Johnny Patout, CEO of New Beginnings Recovery Center, shares five common warning signs that your teen may be abusing drugs, including change in mood, change in sleep pattern, lack of honesty, weight loss, and isolation.
Raising a teenager can be trying, but living with one suffering from addiction creates a host of new challenge that need to be handled delicately, says Johnny Patout, CEO of New Beginnings Recovery Center, the leading teen residential treatment program in the Southwest and one recognized nationwide for teen rehabilitation. Patout offers his
insights with five warning signs to look for if parents suspect their child is using drugs or alcohol warning signs that could be the difference between a bright future and a lifetime of struggle.
“Many parents tell me they were blindsided by the discovery that their teen was using drugs or alcohol,” said Patout. “I want to help educate these parents on the signs to look for before it¹s too late for their child.” He listed these five warning signs:
1. Changes in mood. One of the very first signs parents will notice when their child is using drugs is that they seem to be a different person. A child who is using drugs can suddenly become withdrawn or act out with anger. This can be a particularly dramatic change if the child was once happy and full of life and vitality. Patout warns, “If you approach your child about the possibility of drug use, he or she will become angry or defensive, which itself may be an indication that drug use is an issue and that teen rehab may be necessary.”
2. Changing sleep patterns. It is not uncommon for drug use to cause a change in a child¹s sleeping pattern. “Staying up all night and sleeping well into the afternoon is not unusual for teens, but if you notice a drastic change in the sleep habits of your child, then it is certainly something of which to take note,” Patout said. Is a child sleeping more during the day or sleeping less at night? Does he or she look tired all the time? Those can be signs of the beginning of addiction.
3. Lack of honesty. In order to keep drug use secret, a child will have to lie—frequently. Children using drugs will lie to cover up where they have been and what they have been doing. Patout tells parents, “The best way to spot this questionable behavior is to ask for details such as the friends’ names, the plot of the movie they claimed to see, or other specific details that should be no problem if they are being honest.” In order to continue to pay for their drugs, teens often resort to stealing money from parents, siblings, friends, and others close to them. It is important to determine the reason when a child frequently asks for more money or when money has gone missing in a home.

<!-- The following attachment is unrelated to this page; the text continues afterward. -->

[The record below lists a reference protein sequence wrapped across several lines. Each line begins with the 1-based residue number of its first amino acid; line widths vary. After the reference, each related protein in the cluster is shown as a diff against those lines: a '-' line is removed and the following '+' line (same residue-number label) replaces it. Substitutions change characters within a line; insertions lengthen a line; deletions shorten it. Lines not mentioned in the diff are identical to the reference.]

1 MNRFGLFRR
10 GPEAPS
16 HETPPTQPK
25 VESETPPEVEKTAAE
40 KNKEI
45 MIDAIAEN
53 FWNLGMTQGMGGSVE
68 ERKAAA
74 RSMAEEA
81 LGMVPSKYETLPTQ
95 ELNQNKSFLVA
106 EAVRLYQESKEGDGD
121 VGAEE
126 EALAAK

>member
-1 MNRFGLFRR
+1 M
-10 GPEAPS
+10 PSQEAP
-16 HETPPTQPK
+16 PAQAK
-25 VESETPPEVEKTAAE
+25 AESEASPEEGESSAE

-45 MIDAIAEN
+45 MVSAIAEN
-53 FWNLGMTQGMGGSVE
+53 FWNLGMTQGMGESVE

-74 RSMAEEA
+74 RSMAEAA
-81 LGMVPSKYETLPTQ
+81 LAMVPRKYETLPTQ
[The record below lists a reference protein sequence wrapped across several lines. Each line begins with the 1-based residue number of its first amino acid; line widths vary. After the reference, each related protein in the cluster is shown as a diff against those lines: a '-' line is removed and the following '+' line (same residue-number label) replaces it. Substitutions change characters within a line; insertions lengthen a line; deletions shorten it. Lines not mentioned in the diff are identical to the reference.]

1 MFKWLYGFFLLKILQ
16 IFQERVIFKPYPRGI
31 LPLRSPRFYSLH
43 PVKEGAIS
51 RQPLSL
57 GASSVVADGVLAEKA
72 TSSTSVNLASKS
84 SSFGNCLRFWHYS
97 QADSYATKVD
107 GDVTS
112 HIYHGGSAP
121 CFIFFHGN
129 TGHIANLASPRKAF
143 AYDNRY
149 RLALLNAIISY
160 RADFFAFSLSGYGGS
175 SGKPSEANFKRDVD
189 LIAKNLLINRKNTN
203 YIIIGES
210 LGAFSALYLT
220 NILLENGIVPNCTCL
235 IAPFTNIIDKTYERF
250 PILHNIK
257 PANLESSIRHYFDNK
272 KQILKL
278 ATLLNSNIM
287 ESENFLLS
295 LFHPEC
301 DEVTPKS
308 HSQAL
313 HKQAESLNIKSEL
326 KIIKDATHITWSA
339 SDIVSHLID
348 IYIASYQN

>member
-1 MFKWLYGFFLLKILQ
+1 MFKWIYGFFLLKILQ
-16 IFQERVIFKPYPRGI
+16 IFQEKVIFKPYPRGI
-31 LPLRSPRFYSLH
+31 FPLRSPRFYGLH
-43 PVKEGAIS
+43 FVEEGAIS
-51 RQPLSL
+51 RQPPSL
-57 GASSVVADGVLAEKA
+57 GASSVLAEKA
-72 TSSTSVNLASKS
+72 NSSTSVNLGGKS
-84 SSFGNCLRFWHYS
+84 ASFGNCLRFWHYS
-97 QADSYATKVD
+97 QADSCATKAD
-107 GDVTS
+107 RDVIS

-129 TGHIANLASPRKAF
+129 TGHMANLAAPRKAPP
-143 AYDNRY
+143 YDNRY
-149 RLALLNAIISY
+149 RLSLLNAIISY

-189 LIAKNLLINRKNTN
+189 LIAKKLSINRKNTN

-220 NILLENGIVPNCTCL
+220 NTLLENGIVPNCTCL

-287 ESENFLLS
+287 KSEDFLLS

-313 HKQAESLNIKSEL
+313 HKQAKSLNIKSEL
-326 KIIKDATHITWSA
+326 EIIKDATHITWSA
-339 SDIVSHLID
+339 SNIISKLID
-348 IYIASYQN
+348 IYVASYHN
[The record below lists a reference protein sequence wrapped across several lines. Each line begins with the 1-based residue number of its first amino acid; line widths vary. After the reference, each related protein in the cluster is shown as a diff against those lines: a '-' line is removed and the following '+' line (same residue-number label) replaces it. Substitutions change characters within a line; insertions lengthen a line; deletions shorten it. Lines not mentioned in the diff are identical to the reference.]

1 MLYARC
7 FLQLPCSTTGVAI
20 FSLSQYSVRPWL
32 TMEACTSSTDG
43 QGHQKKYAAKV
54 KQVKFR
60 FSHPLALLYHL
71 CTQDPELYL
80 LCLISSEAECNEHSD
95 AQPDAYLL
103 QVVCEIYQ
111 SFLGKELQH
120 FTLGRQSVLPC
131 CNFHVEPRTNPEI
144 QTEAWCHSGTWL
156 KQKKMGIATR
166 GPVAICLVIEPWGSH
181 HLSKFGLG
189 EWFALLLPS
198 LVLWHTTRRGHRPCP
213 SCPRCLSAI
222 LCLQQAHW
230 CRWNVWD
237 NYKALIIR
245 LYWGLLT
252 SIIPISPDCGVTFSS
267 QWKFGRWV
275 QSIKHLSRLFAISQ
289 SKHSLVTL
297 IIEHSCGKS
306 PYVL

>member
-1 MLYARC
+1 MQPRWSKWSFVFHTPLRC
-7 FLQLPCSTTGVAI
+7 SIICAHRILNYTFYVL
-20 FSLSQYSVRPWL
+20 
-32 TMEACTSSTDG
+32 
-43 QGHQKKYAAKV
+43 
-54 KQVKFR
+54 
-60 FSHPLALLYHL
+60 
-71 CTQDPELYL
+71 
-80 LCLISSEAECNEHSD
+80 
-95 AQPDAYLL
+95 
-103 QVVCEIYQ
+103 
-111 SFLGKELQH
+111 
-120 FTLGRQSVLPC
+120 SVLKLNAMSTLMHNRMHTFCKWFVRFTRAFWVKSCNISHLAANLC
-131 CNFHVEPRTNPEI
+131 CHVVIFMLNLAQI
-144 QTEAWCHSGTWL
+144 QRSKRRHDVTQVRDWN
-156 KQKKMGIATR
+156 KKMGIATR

4. Loss of weight. When a child is using drugs on a frequent basis, and particularly if he or she has been using them for some time, parents may notice weight loss taking place. “Weight loss isn’t always easy to see, so it’s also smart to look for loss of appetite or suddenly wearing baggier clothes to hide their body,” says Patout. This weight loss can come on suddenly and be quite substantial.
5. Isolation. When a child is using drugs, parents might find that he or she is becoming more and more isolated. If parents notice a child avoiding social situations or spending a lot of time alone, perhaps shut up in his or her bedroom, they should know that this could be a sign of teen drug use.
“Children are naturally sociable and want to be around their peers,” explains Patout. “If your child stops spending time with friends and has been recently spending the majority of their time alone, it is justified to be suspicious and examine what is causing this isolation.”
It is important to remember that any one of these warning signs can be caused by a number of situations in a child¹s life, such as bullying or an underlying health problem. However, if parents notice more than one of these warning signs occurring at the same time, then they need to recognize the potential for teen drug abuse.
New Beginnings Recovery Center, the leading teen residential treatment program in the Southwest and recognized nationwide, has been helping teens overcome addiction for more than 30 years. New Beginnings offers a continuum of care for inpatient treatment, residential treatment, partial hospitalization and outpatient programs, and works with private insurance providers to find the lowest costs for their patients. For more information, visit newbeginningsshc.com.
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